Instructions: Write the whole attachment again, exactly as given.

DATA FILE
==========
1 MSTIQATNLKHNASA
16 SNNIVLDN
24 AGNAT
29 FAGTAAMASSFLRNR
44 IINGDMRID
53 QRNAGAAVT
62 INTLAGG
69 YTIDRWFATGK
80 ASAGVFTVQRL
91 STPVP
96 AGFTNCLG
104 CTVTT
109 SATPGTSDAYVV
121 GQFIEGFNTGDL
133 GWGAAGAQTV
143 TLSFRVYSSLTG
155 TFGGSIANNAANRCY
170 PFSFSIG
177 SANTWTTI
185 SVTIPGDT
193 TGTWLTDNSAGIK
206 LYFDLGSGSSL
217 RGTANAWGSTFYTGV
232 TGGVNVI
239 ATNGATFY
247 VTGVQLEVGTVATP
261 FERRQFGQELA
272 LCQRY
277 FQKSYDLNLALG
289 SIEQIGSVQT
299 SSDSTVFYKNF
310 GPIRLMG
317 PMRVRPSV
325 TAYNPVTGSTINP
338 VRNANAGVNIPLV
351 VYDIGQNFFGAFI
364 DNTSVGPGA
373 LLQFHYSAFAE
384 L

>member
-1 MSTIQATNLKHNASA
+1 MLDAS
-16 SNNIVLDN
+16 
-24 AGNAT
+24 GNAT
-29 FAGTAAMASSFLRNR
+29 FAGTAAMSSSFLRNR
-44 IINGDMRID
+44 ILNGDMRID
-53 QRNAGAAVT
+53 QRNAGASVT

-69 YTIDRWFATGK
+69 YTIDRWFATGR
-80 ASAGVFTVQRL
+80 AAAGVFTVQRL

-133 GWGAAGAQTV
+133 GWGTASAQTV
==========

1 MSTIQATNLKHNASA
16 SNNIVLDN
24 AGNAT
29 FAGTAAMASSFLRNR
44 IINGDMRID
53 QRNAGAAVT
62 INTLAGG
69 YTIDRWFATGK
80 ASAGVFTVQRL
91 STPVP
96 AGFTNCLG
104 CTVTT
109 SATPGTSDAYVV
121 GQFIEGFNTGDL
133 GWGAAGAQTV
143 TLSFRVYSSLTG
155 TFGGSIANNAANRCY
170 PFSFSIG
177 SANTWTTI
185 SVTIPGDT
193 TGTWLTDNSAGIK
206 LYFDLGSGSSL
217 RGTANAWGSTFYTGV
232 TGGVNVI
239 ATNGATFY
247 VTGVQLEVGTVATP
261 FERRQFGQELA
272 LCQRY
277 FQKSYDLNLALG
289 SIEQIGSVQT
299 SSDSTVFYKNF
310 GPIRLMG
317 PMRVRPSV
325 TAYNPVTGSTINP
338 VRNANAGVNIPLV
351 VYDIGQNFFGAFI
364 DNTSVGPGA
373 LLQFHYSAFAE
384 L

>member
-1 MSTIQATNLKHNASA
+1 MLDAS
-16 SNNIVLDN
+16 
-24 AGNAT
+24 GNAT
-29 FAGTAAMASSFLRNR
+29 FAGTAAMSSSFLRNR
-44 IINGDMRID
+44 ILNGDMRID
-53 QRNAGAAVT
+53 QRNAGASVT

-69 YTIDRWFATGK
+69 YTIDRWFATGR
-80 ASAGVFTVQRL
+80 AAAGVFTVQRL

-133 GWGAAGAQTV
+133 GWGTASAQTV